Wish I knew where this quote came from, but my friend that posted it only recalls hearing it somewhere. Wow. Does it hit home. Fits perfectly with the closing part of the talk I gave recently in Harrisburg as well. Patience and waiting....it's what Advent is all about...and our waiting for a child as well.
Blessings to you all!
(excerpt from "Hope for the Journey, given 12/11/2010)
Advent is a time of waiting and a season of hope. It is packed with moments that remind us of the journeys of so many who have experience barrenness before us. Dec 8th we celebrate the Immaculate Conception of our Lady, the long-awaited daughter of Anne and Joachim. Dec 9th we celebrate the Feast of St. Hannah and also Juan Diego, both united in their desire for a child. Dec 12th we celebrate Our Lady of Guadalupe, protectress of the unborn. The mass readings are packed with their stories. Last year even Fr. Bob noticed this and came up to me one morning after mass and said that he wanted me to know that he was praying for me…he had never realized how many references to pregnant women there were during Advent and how painful that must be. Oh my goodness…just to hear him say that and to recognize this was such a comfort to my soul. But it was true.
Last year I didn’t experience as much. Dave and had had several cycles where hopes were higher than normal, only to fall abruptly and crash lower. I’m ashamed to say that I found myself consumed with envy of the Blessed Virgin. Sure her life wasn’t easy, but at least she KNEW she was going to have a child in the near future. As the Advent prayers of the mass say, we look for him “whose coming is certain.” She was certain that a little one would enter her life in the near future. I didn’t have a little one in my life “whose coming was certain”. I didn’t have any promises. As the mass readings escalated in the excitement of the child who was to come, and we heard about the flurry of activity that preceded His birth, I fell more into sorrow and despair as my own life seemed to be going further down a road in the opposite direction of the season. The darkness of Advent became a very real reality to me and I struggled to find that light that pierced the darkness. All around me seemed to be filled with hope, and yet I was struggling to maintain any shred of hope. One of the greatest sources of pain for me was the empty manger in our crèche , as I was daily reminded that we were NOT expecting the long-awaited one in our life. And then one day I faced the realization that I was angry with Our Lady and envious of her. I was angry with her for seemingly flaunting her pregnancy in my face when my own heart was breaking and I was jealous of her for the joy that she had coming soon when she would get to hold her child. But I had missed the point. Advent reminds us that in the midst of the wait for God’s promises and prayers, we can have hope and we can trust. Our Lady neither flaunted her pregnancy nor did she turn a deaf ear to my pleas for her consolation. The image on the front of the handout is an icon that our parish had on holy cards last Advent. Father Bill encouraged me to look upon this image, as see my loving Mother, bearing the Christ child in her womb, with her arms raised and hands outstretched, was showing that she was bearing Him for us….for me. She did not wish to keep Him for herself, but rather she was bringing Him to those who would need Him most…for me. She bears the one who is to me and to each of us the greatest gift that we will ever receive. She bears Him for us.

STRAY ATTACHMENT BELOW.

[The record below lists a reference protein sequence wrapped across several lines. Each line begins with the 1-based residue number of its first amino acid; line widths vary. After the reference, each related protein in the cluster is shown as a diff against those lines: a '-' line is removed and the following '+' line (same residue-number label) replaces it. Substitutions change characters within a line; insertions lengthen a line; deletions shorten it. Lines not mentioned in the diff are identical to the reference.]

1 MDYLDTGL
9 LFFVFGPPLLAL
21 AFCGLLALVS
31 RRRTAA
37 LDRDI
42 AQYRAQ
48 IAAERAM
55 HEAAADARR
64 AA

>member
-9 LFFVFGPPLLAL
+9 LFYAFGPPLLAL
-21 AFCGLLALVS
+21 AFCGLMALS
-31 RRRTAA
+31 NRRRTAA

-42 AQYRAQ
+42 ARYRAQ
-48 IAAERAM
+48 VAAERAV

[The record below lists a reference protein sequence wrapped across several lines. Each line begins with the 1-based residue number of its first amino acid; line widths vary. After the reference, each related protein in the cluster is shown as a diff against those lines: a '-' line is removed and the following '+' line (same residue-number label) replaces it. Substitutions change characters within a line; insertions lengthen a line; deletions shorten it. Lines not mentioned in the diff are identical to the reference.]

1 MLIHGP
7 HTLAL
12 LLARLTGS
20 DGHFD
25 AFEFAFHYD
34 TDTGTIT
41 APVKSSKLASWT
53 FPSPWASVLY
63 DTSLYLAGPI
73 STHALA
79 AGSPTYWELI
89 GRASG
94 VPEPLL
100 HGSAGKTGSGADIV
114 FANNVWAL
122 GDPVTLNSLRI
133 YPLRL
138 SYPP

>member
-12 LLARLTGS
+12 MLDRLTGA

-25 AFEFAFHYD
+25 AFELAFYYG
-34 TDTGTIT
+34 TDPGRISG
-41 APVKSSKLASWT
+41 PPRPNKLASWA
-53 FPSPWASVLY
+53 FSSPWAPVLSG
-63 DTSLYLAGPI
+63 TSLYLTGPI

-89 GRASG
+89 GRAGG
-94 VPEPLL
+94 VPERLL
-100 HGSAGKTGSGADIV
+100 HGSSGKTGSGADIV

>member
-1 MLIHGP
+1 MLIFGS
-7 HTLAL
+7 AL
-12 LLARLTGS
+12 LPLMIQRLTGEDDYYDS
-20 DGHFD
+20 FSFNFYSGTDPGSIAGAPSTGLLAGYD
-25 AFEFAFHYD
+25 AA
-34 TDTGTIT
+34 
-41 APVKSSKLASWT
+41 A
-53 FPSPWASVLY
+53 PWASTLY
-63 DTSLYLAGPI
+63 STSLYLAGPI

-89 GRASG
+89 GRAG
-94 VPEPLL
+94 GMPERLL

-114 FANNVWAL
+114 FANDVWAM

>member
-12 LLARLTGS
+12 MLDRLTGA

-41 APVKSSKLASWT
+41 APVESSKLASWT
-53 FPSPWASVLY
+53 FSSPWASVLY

Listen to the carols of Advent, read the promises in the book of Isaiah, listen to the cries of Israel as they wait for God’s promised Messiah to come. Come this coming Tuesday to hear Lessons and Carols at the parish. I have a feeling they will have a new and richer meaning for all of as we consider Israel’s wait for their child with the experiences that we have felt personally. Consider how long the world had had to wait for the conception of this child. How long had Israel awaited this promised little one? FAR longer than I have been waiting for the one I hope for in my womb. How painful was their wait? What suffering had they endured in the waiting? And yet just when it seemed that all was lost and hope was gone, God showed the world that He is faithful in keeping His promises. Here, at last, His spoken promise took flesh. The prayers of the mass in Advent “grant this through him whose coming is certain.” Those same words that had rubbed me raw earlier in Advent because I was upset that I DID NOT have someone whose coming was certain. ..now I saw those words in an entirely different light. No…I don’t have a baby in my life whose coming is certain. I am not promised a pregnancy. I am not promised physical motherhood. But Christ’s coming IS certain. HE will not fail to come. And this, not physical motherhood, has to be the source of our hope.
Advent is a season of hope in the promises of God. So it is fitting then that we would gather tonight to share with one another our longing for a children.…simultaneously we in darkened silence for, Jesus, the child of our universal longing. It is a time when heaven touches earth.
Let us continue to pray for the gift of a little life in our own and allow the hope of Christ to touch us. For who are we to underestimate the love, power and grace of God?
(if you would like a copy of the talk, just let me know and I'll try to get a copy out to you.)